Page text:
Previous Condition: During the pandemic, we were anxious – but we had a LOT of free time on our hands. Unfortunately, promises made that the pandemic would be over in a few weeks turned out to be false, and digital platforms were soon flooded with misinformation and a succession of quack cures.  

We wanted things to distract us & comfort us, as we sat at home, wondering if and how we could get our hands on paper products in supermarkets. 

Digital Design Reaction: Site and App Design trended towards soothing colors and cheerful, friendly experiences that started to become more complex and weighed down.  

It didn’t matter if the load time was slow, because hey, we had tons of time on our hands. We wanted to laugh, and feel like things were going to be better one day – anything to keep us from endlessly “doomscrolling.”  

Current Force: Nothing fancy, just functional

Condition now:  We have (more or less) emerged from the pandemic. For real, this time. We think. So, we all must return to work again, and there is a primal need to try to “get back to normal,” and leave the disruptions behind.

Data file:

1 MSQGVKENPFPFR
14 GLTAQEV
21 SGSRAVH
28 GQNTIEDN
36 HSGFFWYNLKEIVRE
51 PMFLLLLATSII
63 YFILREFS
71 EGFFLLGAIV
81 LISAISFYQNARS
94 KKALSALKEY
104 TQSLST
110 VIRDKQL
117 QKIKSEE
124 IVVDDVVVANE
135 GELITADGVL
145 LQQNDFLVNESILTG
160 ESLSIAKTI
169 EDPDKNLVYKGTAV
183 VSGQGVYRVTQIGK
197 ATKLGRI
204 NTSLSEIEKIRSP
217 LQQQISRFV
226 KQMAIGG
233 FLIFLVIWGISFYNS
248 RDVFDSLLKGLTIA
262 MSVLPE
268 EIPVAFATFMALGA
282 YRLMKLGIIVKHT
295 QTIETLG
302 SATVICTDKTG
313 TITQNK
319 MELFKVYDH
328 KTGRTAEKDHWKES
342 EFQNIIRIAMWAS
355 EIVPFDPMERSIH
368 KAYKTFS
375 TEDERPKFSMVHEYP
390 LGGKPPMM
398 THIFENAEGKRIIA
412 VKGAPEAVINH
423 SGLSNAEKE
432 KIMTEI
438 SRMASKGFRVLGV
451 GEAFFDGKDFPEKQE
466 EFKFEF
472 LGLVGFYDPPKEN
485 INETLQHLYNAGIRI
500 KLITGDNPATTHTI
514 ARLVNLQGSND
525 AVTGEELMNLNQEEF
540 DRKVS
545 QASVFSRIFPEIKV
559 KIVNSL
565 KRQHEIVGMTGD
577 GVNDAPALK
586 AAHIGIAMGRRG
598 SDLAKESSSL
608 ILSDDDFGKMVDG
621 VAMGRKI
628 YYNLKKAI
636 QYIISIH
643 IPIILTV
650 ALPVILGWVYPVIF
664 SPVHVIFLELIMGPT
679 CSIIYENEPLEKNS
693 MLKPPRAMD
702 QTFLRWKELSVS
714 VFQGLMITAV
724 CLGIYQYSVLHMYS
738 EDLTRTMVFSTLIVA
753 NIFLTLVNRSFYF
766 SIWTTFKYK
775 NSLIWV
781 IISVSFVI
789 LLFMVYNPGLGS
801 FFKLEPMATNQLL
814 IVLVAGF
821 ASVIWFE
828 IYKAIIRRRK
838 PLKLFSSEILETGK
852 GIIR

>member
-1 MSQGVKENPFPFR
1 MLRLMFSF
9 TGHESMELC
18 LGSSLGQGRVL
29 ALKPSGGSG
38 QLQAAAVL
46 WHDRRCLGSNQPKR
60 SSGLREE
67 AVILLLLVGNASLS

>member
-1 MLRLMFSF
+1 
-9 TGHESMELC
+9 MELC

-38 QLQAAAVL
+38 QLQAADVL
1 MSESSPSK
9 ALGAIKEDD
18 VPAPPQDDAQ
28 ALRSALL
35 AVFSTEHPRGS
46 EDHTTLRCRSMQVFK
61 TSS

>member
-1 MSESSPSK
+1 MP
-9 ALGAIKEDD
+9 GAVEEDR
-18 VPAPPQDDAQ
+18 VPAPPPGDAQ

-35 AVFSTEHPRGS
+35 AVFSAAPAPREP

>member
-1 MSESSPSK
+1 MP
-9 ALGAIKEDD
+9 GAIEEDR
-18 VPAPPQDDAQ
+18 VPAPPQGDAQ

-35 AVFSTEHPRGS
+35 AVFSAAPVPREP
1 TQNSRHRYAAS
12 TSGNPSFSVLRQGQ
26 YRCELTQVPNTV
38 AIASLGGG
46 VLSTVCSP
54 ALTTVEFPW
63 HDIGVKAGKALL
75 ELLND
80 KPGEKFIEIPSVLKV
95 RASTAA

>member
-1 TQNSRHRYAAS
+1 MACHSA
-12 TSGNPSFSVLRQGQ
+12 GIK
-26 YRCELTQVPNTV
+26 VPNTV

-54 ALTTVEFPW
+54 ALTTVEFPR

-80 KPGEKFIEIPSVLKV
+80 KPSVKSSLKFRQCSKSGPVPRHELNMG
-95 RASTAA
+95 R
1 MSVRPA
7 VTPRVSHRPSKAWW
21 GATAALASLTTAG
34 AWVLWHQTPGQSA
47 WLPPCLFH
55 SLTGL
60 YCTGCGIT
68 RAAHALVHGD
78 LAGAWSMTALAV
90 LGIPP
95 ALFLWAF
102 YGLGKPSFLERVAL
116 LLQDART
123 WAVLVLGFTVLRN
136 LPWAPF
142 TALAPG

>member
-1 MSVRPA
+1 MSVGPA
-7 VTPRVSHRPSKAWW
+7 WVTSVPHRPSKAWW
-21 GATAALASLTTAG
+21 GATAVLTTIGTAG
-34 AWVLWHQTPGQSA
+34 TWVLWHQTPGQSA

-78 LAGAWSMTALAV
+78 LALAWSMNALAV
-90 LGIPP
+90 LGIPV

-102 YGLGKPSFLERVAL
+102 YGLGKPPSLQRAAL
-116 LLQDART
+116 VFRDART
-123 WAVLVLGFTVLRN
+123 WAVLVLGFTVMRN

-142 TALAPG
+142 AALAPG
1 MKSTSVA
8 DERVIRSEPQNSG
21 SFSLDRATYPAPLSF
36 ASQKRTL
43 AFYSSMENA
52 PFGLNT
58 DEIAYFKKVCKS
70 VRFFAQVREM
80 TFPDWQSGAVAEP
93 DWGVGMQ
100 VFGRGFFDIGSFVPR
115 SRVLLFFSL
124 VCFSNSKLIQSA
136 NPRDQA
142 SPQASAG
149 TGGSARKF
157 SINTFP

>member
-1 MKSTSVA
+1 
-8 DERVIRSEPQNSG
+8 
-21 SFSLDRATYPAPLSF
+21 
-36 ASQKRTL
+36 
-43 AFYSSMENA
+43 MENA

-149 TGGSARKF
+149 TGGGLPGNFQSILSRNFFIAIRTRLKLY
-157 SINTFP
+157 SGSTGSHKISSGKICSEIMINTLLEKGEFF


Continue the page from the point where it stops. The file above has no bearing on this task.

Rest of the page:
Users are focused now on doing all the things we didn’t do during the pandemic. Commuting back to offices. Eating indoors in restaurants. Going to concerts and sporting events, where we mingle in large crowds. “Revenge Traveling” to take vacations or business trips that had been canceled.  

The thing is, at the same time, we carry with us the traumas of the last few years, and the parade of bad news is keeping people in a state of anxiety.  

Digital design reaction: Pastel colors and quirky animations are fast disappearing from digital apps and sites, in favor of functionality and reliability. Users are seeking apps that they can rely on to just do the job – fast, because they still have a lot of other things to worry about.  

In this context, trust is not just “I need to verify that this email isn’t just more phishing?” but “What happens when I click on this button? Is the content & context around it such that I can trust that it’s going to take me where I want, and do the thing I want? Was this digital product built to serve my needs, or is it just another trick to track me?”  

Designers and organizations that offer a feeling of solidity, of reliability, will appeal to users in 2023.  

8 design trends for 2023

Each of these eight trends is going to influence designs and digital products in 2023 and beyond. We will list each again, with a short description of how we see each trend expressing itself.